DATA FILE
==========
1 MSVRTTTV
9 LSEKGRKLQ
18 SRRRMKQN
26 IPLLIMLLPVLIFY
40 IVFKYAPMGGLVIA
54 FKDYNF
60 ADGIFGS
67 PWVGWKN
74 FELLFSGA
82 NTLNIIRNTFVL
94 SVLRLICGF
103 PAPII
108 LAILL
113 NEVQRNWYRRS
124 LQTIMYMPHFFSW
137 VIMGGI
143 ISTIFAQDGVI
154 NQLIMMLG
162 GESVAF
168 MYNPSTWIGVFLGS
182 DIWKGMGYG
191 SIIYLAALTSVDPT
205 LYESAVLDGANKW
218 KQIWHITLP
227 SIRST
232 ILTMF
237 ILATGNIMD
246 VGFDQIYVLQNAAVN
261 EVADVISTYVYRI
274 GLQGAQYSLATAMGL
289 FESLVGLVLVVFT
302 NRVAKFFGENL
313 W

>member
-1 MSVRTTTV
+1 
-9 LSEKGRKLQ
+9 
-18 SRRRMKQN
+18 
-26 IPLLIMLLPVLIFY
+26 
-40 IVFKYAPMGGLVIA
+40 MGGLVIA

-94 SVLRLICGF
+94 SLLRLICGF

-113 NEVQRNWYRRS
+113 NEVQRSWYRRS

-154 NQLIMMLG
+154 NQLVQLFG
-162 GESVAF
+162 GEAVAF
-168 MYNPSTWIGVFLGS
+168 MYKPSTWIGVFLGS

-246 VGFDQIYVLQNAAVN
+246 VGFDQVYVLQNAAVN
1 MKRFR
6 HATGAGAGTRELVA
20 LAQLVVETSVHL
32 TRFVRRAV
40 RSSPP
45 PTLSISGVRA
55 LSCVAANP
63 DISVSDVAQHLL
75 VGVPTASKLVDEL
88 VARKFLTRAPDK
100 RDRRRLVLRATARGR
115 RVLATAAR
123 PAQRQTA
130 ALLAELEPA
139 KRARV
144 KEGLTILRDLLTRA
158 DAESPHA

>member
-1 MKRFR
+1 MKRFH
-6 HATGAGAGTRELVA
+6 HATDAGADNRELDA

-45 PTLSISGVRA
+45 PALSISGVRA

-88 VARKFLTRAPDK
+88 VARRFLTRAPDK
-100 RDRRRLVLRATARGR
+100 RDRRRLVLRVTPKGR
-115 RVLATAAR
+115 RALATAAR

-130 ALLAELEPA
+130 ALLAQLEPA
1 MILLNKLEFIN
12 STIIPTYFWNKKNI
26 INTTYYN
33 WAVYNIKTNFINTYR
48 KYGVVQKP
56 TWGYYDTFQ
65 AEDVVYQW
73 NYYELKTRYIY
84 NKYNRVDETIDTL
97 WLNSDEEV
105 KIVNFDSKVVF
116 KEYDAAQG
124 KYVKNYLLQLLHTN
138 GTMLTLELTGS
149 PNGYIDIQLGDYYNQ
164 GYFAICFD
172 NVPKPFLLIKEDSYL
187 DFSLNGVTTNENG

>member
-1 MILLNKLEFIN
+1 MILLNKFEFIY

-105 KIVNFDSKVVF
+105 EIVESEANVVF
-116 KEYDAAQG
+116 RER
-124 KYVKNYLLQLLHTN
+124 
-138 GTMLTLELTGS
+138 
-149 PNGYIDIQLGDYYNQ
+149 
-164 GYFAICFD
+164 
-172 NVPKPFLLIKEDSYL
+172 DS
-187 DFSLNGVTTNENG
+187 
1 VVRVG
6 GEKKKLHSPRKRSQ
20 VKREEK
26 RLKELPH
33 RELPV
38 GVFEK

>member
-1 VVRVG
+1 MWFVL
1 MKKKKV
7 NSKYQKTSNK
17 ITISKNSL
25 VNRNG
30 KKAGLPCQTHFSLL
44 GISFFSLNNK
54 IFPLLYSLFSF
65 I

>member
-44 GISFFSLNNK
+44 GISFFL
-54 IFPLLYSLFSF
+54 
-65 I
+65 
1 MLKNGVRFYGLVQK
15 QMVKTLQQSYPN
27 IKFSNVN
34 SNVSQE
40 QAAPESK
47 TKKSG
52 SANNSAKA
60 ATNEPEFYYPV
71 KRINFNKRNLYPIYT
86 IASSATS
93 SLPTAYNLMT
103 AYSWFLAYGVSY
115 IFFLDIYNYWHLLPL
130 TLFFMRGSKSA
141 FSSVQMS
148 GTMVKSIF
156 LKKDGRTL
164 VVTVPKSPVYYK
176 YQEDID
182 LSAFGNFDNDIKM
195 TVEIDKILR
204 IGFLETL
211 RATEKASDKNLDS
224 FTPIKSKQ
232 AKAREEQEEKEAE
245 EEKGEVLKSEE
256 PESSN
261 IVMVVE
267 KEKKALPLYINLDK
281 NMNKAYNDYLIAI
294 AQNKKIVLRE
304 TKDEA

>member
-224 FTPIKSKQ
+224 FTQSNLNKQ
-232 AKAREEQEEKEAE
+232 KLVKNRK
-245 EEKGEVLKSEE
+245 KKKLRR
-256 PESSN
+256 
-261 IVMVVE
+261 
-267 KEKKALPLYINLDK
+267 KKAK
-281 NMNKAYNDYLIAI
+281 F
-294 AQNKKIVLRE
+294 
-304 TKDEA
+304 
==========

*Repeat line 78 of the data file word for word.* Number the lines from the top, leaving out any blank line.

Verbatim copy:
+6 HATDAGADNRELDA